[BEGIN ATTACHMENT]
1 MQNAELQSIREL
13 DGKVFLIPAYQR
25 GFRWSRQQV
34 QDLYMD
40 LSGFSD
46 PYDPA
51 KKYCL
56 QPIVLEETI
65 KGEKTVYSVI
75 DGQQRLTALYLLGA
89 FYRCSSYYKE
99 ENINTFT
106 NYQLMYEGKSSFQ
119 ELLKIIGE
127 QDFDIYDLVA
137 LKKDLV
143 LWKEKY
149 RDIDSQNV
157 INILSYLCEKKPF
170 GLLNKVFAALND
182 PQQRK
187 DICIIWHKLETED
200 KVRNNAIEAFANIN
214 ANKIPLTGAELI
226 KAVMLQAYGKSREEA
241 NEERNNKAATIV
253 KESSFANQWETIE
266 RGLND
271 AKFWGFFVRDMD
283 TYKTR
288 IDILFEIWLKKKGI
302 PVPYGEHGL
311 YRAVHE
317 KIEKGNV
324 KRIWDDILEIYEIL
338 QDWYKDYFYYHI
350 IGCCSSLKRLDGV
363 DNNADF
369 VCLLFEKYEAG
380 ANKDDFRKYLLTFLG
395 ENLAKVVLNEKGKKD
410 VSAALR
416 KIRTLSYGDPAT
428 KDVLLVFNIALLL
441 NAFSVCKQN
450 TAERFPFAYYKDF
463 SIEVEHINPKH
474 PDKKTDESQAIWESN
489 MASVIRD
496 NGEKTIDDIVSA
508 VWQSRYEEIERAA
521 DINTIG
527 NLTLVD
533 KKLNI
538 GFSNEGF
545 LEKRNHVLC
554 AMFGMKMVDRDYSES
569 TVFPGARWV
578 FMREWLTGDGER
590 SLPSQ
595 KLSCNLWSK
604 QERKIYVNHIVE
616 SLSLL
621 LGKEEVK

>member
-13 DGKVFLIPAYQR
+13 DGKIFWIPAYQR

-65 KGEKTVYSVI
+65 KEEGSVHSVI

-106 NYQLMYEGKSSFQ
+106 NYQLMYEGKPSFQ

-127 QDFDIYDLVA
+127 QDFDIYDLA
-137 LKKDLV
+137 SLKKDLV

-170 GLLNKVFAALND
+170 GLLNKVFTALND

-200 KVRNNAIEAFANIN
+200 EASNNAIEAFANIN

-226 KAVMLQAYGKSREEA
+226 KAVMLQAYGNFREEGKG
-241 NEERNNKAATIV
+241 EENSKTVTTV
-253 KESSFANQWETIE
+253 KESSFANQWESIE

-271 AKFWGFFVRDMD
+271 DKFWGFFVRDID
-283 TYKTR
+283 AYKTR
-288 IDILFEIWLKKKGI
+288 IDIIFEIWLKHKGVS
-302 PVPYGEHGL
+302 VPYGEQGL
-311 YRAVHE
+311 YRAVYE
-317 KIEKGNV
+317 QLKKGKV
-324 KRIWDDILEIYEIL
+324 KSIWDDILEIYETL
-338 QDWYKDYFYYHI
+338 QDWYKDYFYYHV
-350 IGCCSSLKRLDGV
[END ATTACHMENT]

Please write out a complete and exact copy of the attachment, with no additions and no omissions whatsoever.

1 MQNAELQSIREL
13 DGKVFLIPAYQR
25 GFRWSRQQV
34 QDLYMD
40 LSGFSD
46 PYDPA
51 KKYCL
56 QPIVLEETI
65 KGEKTVYSVI
75 DGQQRLTALYLLGA
89 FYRCSSYYKE
99 ENINTFT
106 NYQLMYEGKSSFQ
119 ELLKIIGE
127 QDFDIYDLVA
137 LKKDLV
143 LWKEKY
149 RDIDSQNV
157 INILSYLCEKKPF
170 GLLNKVFAALND
182 PQQRK
187 DICIIWHKLETED
200 KVRNNAIEAFANIN
214 ANKIPLTGAELI
226 KAVMLQAYGKSREEA
241 NEERNNKAATIV
253 KESSFANQWETIE
266 RGLND
271 AKFWGFFVRDMD
283 TYKTR
288 IDILFEIWLKKKGI
302 PVPYGEHGL
311 YRAVHE
317 KIEKGNV
324 KRIWDDILEIYEIL
338 QDWYKDYFYYHI
350 IGCCSSLKRLDGV
363 DNNADF
369 VCLLFEKYEAG
380 ANKDDFRKYLLTFLG
395 ENLAKVVLNEKGKKD
410 VSAALR
416 KIRTLSYGDPAT
428 KDVLLVFNIALLL
441 NAFSVCKQN
450 TAERFPFAYYKDF
463 SIEVEHINPKH
474 PDKKTDESQAIWESN
489 MASVIRD
496 NGEKTIDDIVSA
508 VWQSRYEEIERAA
521 DINTIG
527 NLTLVD
533 KKLNI
538 GFSNEGF
545 LEKRNHVLC
554 AMFGMKMVDRDYSES
569 TVFPGARWV
578 FMREWLTGDGER
590 SLPSQ
595 KLSCNLWSK
604 QERKIYVNHIVE
616 SLSLL
621 LGKEEVK

>member
-13 DGKVFLIPAYQR
+13 DGKIFWIPAYQR

-65 KGEKTVYSVI
+65 KEEGSVHSVI

-106 NYQLMYEGKSSFQ
+106 NYQLMYEGKPSFQ

-127 QDFDIYDLVA
+127 QDFDIYDLA
-137 LKKDLV
+137 SLKKDLV

-170 GLLNKVFAALND
+170 GLLNKVFTALND

-200 KVRNNAIEAFANIN
+200 EASNNAIEAFANIN

-226 KAVMLQAYGKSREEA
+226 KAVMLQAYGNFREEGKG
-241 NEERNNKAATIV
+241 EENSKTVTTV
-253 KESSFANQWETIE
+253 KESSFANQWESIE

-271 AKFWGFFVRDMD
+271 DKFWGFFVRDID
-283 TYKTR
+283 AYKTR
-288 IDILFEIWLKKKGI
+288 IDIIFEIWLKHKGVS
-302 PVPYGEHGL
+302 VPYGEQGL
-311 YRAVHE
+311 YRAVYE
-317 KIEKGNV
+317 QLKKGKV
-324 KRIWDDILEIYEIL
+324 KSIWDDILEIYETL
-338 QDWYKDYFYYHI
+338 QDWYKDYFYYHV
-350 IGCCSSLKRLDGV